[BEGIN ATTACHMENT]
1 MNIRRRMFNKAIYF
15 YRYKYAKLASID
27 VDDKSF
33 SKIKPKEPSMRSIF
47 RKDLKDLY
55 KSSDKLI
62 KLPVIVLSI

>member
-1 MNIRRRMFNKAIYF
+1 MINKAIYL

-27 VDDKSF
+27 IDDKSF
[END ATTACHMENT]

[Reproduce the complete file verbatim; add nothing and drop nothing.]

1 MNIRRRMFNKAIYF
15 YRYKYAKLASID
27 VDDKSF
33 SKIKPKEPSMRSIF
47 RKDLKDLY
55 KSSDKLI
62 KLPVIVLSI

>member
-1 MNIRRRMFNKAIYF
+1 MINKAIYL

-27 VDDKSF
+27 IDDKSF